A client is a person or organisation requesting a new design. They might be a multi-national corporation, a small business or an individual. We learn how to describe our client by explaining the nature of their business and its aims.
When students are writing a brief they need to conduct some research into their client. Students should find out details about them. Explore their background and what motivates them.
Watch the video at right. Describe the owners of Memobottle as a client. Discuss who they are and what their business aims are.
Describe the client 'Memobottle' for a brief.
'Memobottle' is an international company originally based in Melbourne. Their two co-founders Jesse Leeworthy and Jonathan Byrt were moved by the amount of environmental waste produced by single use plastic water bottles. They decided to design a range of more permanent water bottles that would suit design and environment conscious students and office workers. In addition they incorporated a social benefit for disadvantaged people, by making a donation to 'Water.org' for each bottle sold.
They are an online company without a traditional showroom.
The are winners of the 'Gold A'Design' 2016 and 'Good Design Award' 2017.
This answer is prepared from information found at https://www.memobottle.com.au/pages/cobranding. Retrieved 7 April, 2019.
Describe the client 'Lush' for a brief.
Good designers know and describe their client in a detailed profile. Important dimensions include the kind of business, the scope and location and their mission.
First, describe the kind of business your client is. Some kinds of businesses are:
- a manufacturing industry,
- a government institution,
- a non-government organisation (NGO) or charity,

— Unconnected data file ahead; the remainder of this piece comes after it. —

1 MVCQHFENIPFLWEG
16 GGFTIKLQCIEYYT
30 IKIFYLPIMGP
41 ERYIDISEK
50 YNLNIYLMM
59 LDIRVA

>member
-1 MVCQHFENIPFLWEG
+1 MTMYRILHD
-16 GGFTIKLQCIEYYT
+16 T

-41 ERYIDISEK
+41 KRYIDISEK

- an educational institution,
- an online, tech-based or internet based business,
- an entertainment business,
- a food or beverage manufacturing industry,
- an automotive industry,
- a branch of a local government or shire - festival organiser, etc.
- a media industry.
Second, develop a clear understanding of the scope and size of their business. Give the location of the business. Some examples are;
- Multi-national, catering to a global market,
- Large, catering to the mass market,
- Small or medium business, catering to a national or local market,
- Boutique - catering to a small or niche market,
- An individual - a personal client requesting a one off design,
- Old - an established business,
- Young or new - a new initiative or 'start-up'.
Third, describe your clients' business mission or values. This involves capturing the businesses' overall aim. It's the reason why they exist. Some examples of a mission or values statement are;
- to provide sustainable and recyclable packaging for the food industry,
- to provide world wide and free access to news stories,
- to ensure that more of the world's peoples are fed and nourished,
- to celebrate cultural diversity and unite people through free events,
- to increase safety in the work environment.
REAL OR FICTITIOUS?
When beginning a design process, we are faced with challenge of choosing a client. Sometimes, we are given a brief with an existing client, but if we are beginning the SAT in Unit 3, we have to nominate our own. You may choose between,
- a real or existing client (whom you don't know), like Ikea,
- a real or existing client (whom you know) like a plumber who is your uncle,
- create a totally new This will involve choosing a name and creating a client profile based on the dot points above.
It doesn't really matter how a student chooses their client. However, there are two considerations to keep in mind.
First, if students think their designs will incorporate the client's company logo or other copyright or trademark material, how realistic is it that they will be able to obtain written permission to reproduce them? If their folio turns out really well, and their work is selected for exhibition (Top Designs) or similar, they will require a written copyright release. It is fairly unlikely that students will obtain permission to reproduce logos from firms like of Nike, Adidas or Lamborghini.
The second consideration is, ensuring that a real client will give you enough scope to produce a comprehensive folio. Family members, may not be aware of student's needs regarding the depth and breadth of their study.